Hawaii Updates: Hawaii Has No New Cases; City Financial Help Available; Honolulu Gets $90M For Buses

May 8, 2020

Updated: 5/8/2020, 12:08 p.m.

Hawaii reported no new cases of the coronavirus today, the first time in two months since additional cases began dropping to single digits. The health department reported today that the count remains at 629 and the death roll stands at 17. 

Oahu's case count is now at 408, Maui County at 116, Hawaii County at 74, and Kauai at 21. Ten were diagnosed out of state.

Hawaii's continuing "flattening of the curve" is spurring the reopening of the state. The governor and county mayors have begun to allow low-risk businesses and activities to resume, lifting local stay-at-home orders that took effect in March. 

Residents are still urged to take precautions, wear cloth masks when they are out and about, practice social distancing and return home when they are done with their business.

City offers hardship aid to those impacted by virus

The city is offering financial help to those hardest hit by the COVID-19 pandemic. Starting May 18, Honolulu residents can seek reimbursement for household expenses such as rents and utilities and for child care expenses.

Community Services Director Pamela Witty-Oakland says the city is working with nonprofit groups like Aloha United Way, the Council for Native Hawaiian Advancement, Helping Hands Hawaiʻi, and other service providers to provide the help.

"These organizations will work with the families, and those affected. [They] will collect receipts and provide reimbursement of eligible household expenses of up to $1,000 a month, and eligible child care expenses of up to $500 a month for as long as six months – if the hardship lasts that long," she said.

"The max income is 100% AMI (Area Median Income), which on Oahu for a family of four is over $90,000. And anyone [can qualify] who can demonstrate hardship -- they have to have been impacted by the COVID-19 event -- and be able to demonstrate that they have expenses beyond any other income that they’re receiving."

Mayor Kirk Caldwell said the hardship relief program will be using $25 million in federal CARES Act money.

The program’s details are still being finalized and more information will be released soon.

--HPR's Casey Harlow

New schedule for weekly unemployment filings

If you’re submitting weekly unemployment certifications, the state is now asking you to file it on specific days based on the first letter of your last name starting Monday.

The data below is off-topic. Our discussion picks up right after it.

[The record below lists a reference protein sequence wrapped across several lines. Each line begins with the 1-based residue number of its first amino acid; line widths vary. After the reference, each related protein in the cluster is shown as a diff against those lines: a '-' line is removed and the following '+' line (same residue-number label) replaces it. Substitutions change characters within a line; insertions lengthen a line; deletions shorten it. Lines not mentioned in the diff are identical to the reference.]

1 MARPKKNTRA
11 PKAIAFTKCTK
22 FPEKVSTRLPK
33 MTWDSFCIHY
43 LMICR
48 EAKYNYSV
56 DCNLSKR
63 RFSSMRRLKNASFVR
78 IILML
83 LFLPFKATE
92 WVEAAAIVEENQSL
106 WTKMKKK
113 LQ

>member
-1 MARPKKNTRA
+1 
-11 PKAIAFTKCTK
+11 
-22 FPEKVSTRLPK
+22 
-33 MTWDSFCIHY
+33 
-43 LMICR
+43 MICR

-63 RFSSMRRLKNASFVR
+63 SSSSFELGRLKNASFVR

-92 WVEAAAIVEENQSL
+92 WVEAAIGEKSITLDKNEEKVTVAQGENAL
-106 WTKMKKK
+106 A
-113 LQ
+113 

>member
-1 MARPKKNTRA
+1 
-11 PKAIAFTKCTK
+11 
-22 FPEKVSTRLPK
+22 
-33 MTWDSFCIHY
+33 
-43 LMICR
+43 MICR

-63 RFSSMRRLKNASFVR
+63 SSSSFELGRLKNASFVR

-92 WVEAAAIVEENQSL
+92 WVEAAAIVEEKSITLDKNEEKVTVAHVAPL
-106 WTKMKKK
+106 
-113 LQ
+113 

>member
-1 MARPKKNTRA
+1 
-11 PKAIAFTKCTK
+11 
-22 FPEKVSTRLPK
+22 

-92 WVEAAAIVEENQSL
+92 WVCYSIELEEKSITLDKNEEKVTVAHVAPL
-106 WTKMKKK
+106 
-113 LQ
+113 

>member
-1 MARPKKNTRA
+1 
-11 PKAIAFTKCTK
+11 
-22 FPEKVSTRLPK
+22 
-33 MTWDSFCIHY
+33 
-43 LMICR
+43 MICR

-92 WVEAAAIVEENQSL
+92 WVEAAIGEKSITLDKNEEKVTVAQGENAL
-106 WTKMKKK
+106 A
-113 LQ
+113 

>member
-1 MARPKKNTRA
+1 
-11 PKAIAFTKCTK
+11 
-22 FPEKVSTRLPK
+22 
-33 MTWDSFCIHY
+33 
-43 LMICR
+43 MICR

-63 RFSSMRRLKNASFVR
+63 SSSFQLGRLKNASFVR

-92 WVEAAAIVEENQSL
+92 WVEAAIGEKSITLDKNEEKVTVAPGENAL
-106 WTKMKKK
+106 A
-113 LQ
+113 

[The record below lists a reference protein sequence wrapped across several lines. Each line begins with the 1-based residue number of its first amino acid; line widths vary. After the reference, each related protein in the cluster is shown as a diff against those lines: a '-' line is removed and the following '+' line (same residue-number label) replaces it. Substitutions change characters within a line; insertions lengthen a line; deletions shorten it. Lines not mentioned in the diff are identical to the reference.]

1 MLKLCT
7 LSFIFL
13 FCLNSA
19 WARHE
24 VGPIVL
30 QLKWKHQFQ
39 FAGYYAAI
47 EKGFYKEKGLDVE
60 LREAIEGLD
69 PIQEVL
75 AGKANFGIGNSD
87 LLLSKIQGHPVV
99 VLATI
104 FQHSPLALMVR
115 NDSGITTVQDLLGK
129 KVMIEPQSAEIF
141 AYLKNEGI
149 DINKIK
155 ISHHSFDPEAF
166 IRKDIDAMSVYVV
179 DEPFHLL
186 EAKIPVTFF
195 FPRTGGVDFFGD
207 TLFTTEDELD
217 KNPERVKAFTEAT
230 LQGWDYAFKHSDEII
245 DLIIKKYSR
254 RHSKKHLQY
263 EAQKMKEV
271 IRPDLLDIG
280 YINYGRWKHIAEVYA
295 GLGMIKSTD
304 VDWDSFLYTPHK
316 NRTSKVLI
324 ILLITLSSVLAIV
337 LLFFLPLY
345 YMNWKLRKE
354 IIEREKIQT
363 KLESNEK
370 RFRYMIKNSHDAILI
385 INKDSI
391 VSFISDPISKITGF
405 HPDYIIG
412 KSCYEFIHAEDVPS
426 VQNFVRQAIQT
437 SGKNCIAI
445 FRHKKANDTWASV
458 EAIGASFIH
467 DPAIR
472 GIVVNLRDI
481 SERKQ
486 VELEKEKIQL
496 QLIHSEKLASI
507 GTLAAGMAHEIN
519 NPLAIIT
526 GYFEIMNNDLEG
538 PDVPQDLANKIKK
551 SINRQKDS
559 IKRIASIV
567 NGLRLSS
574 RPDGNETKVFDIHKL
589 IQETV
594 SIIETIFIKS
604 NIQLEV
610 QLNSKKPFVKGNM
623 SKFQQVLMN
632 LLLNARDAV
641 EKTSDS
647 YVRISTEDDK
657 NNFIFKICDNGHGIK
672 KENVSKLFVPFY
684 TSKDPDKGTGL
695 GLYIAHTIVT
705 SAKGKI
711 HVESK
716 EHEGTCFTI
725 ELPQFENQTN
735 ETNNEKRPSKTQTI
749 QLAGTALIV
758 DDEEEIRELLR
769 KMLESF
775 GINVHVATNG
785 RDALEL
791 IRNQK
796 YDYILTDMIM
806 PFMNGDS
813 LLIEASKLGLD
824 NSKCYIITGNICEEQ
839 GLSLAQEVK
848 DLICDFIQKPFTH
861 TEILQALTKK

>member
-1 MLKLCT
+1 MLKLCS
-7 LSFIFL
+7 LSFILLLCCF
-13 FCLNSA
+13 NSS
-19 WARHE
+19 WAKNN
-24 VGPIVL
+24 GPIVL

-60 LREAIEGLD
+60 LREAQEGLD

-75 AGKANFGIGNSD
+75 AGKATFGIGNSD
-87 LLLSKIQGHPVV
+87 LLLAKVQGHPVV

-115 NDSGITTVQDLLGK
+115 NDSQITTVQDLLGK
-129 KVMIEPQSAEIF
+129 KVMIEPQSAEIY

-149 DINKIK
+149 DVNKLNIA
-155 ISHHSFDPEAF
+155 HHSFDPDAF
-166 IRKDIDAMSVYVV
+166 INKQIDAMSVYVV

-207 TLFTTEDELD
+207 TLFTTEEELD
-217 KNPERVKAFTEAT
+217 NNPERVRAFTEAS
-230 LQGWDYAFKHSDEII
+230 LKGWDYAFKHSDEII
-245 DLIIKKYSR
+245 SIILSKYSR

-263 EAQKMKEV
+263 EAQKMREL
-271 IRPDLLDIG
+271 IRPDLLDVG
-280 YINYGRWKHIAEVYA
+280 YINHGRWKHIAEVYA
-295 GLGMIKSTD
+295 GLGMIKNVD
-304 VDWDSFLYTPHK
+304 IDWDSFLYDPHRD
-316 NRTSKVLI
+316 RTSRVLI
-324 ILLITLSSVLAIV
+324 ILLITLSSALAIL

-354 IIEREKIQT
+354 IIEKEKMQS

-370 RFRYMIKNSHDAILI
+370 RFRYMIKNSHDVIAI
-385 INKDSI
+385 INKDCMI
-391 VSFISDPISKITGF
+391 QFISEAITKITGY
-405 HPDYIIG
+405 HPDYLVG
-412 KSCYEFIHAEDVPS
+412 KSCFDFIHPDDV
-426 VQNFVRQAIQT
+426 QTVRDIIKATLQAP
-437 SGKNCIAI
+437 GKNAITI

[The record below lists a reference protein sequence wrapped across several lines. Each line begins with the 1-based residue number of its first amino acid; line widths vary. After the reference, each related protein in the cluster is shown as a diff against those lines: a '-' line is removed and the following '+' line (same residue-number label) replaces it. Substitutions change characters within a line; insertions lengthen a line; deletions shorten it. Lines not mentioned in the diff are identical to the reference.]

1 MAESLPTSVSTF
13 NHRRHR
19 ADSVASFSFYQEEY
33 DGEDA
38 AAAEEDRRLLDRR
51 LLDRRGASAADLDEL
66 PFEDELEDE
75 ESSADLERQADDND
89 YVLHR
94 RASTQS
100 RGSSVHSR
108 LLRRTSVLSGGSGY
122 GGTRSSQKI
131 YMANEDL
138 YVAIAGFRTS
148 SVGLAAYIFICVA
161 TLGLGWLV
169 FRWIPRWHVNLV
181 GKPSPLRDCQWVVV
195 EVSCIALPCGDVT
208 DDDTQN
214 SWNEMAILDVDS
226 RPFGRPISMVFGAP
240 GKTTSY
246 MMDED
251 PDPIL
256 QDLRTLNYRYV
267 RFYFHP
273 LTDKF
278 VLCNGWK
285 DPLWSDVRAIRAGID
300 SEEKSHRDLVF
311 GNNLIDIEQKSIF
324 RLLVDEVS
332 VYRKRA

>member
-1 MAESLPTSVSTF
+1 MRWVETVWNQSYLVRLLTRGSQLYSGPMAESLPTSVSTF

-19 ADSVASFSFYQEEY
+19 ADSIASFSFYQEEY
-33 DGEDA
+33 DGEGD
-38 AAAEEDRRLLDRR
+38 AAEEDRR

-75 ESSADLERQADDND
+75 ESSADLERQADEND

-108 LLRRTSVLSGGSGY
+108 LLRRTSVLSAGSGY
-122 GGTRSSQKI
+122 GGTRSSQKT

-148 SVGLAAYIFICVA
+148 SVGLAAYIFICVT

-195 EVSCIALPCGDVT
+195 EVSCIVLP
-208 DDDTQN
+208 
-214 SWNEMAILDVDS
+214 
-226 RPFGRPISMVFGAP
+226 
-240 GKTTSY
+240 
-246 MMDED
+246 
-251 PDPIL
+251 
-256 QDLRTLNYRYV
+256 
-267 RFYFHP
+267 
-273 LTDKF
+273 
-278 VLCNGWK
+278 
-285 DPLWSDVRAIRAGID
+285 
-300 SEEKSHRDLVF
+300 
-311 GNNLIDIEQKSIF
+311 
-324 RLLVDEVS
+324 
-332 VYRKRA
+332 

The new process is an effort to unclog the system that has delayed jobless checks.

“So what we've done starting on Monday of next week is we're asking the community support in helping us file your certifications during particular times," said state Labor Director Scott Murakami yesterday.

The schedule follows:

• Monday: Those with last names beginning with A to G.

• Tuesday: Those with last names beginning with H to O.

• Wedneday: Those with last names beginning with P to Z.

• Sunday, Thursday, Friday and Saturday: anyone can file.

Yesterday's Hawaii Updates: Legislature Reconvenes Monday To Deal With $1B Shortfall; Case Count Up By 3

"I ask the community support in allowing your friends and neighbors with the corresponding last names to file during those times,” he said.

Murakami reminds claimants that when they file and are asked if they have searched for jobs, they should answer "yes," even if they did not look for employment.

That’s because the system isn’t set up to recognize that there are few jobs during the COVID-19 crisis. People who otherwise qualify for the benefits will receive them, officials say.

The state said it had processed141,077 claims as of Wednesday, which represents 63% of the over 220,000 claims received.

--HPR's Sandee Oshiro

Honolulu to receive $90M in federal CARES Act transit funding

The city will get $90.8 million in funding as part of the CARES Act to help transit systems to continue to operate during the COVID-19 crisis.

The money will help support TheBus system and TheHandi-Van, the city said in press release. The funding comes through the Federal Transit Administration and will be used to maintain operations and levels of service into next year.

Ridership on the city buses dropped sharply when local stay-at-home orders took effect. The city has been adjusting routes and schedules to keep buses running, particularly for essential workers and those needing to get to medical appointments.

Hawaii Food Bank drive-through distribution today at Leeward Community College

The Hawaii Food Bank will be distributing food today at Leeward Community College starting at 10 a.m.

Enter along Ala Like. See map for further directions.

The sponsors of the distribution ask that two to three families carpool to minimize traffic. One adult from each household must show a valid, government-issued ID.

The wait can be as long as four hours, so drivers should have full tanks and be prepared with snacks. Empty your trunk, backseat, hatchback or tail gate to make space for the food. Bring a pen and a completed household information form for each family.

About 4,000 families will be assisted or until supplies run out.

Visitor count again exceeds 200 as quarantine does not deter tourists

The tourists continue to trend upwards as 233 visitors came to the islands on Wednesday, according to the Hawaii Tourism Authority, that's despite the mandatory 14-day quarantine.

Some 669 people arrived in the state on that day, including 189 returning residents, 143 crew members, 55 intended residents and 49 transiting travelers. 

This is a developing story. Please check back for updates.

Editor's note: We’d like to hear how you’re coping with the latest developments in dealing with the spread of the coronavirus. You can call our talkback line at 808-792-8217. Or e-mail us at talkback@hawaiipublicradio.org.